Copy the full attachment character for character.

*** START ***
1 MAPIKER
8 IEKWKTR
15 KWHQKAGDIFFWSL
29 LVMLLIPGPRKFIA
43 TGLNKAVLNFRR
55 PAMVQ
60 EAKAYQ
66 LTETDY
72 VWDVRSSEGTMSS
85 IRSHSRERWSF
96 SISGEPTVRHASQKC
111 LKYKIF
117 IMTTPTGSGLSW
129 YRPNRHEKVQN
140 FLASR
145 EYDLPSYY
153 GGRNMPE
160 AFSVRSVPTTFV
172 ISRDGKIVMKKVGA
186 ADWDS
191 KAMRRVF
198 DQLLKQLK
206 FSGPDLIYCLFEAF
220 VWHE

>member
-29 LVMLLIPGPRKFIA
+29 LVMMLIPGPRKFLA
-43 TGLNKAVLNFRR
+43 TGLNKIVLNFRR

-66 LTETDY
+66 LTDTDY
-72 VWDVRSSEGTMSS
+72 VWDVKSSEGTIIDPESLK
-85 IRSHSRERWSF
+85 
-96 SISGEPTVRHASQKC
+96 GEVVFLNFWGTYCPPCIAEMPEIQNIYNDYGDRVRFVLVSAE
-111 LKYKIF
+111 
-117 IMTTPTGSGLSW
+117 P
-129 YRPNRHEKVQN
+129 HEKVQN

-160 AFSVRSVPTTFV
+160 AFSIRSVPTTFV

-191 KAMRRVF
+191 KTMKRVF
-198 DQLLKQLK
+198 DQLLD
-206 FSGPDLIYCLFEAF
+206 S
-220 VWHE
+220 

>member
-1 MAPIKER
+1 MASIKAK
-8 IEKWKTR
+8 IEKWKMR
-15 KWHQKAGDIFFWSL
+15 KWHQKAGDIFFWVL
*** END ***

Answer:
1 MAPIKER
8 IEKWKTR
15 KWHQKAGDIFFWSL
29 LVMLLIPGPRKFIA
43 TGLNKAVLNFRR
55 PAMVQ
60 EAKAYQ
66 LTETDY
72 VWDVRSSEGTMSS
85 IRSHSRERWSF
96 SISGEPTVRHASQKC
111 LKYKIF
117 IMTTPTGSGLSW
129 YRPNRHEKVQN
140 FLASR
145 EYDLPSYY
153 GGRNMPE
160 AFSVRSVPTTFV
172 ISRDGKIVMKKVGA
186 ADWDS
191 KAMRRVF
198 DQLLKQLK
206 FSGPDLIYCLFEAF
220 VWHE

>member
-29 LVMLLIPGPRKFIA
+29 LVMMLIPGPRKFLA
-43 TGLNKAVLNFRR
+43 TGLNKIVLNFRR

-66 LTETDY
+66 LTDTDY
-72 VWDVRSSEGTMSS
+72 VWDVKSSEGTIIDPESLK
-85 IRSHSRERWSF
+85 
-96 SISGEPTVRHASQKC
+96 GEVVFLNFWGTYCPPCIAEMPEIQNIYNDYGDRVRFVLVSAE
-111 LKYKIF
+111 
-117 IMTTPTGSGLSW
+117 P
-129 YRPNRHEKVQN
+129 HEKVQN

-160 AFSVRSVPTTFV
+160 AFSIRSVPTTFV

-191 KAMRRVF
+191 KTMKRVF
-198 DQLLKQLK
+198 DQLLD
-206 FSGPDLIYCLFEAF
+206 S
-220 VWHE
+220 

>member
-1 MAPIKER
+1 MASIKAK
-8 IEKWKTR
+8 IEKWKMR
-15 KWHQKAGDIFFWSL
+15 KWHQKAGDIFFWVL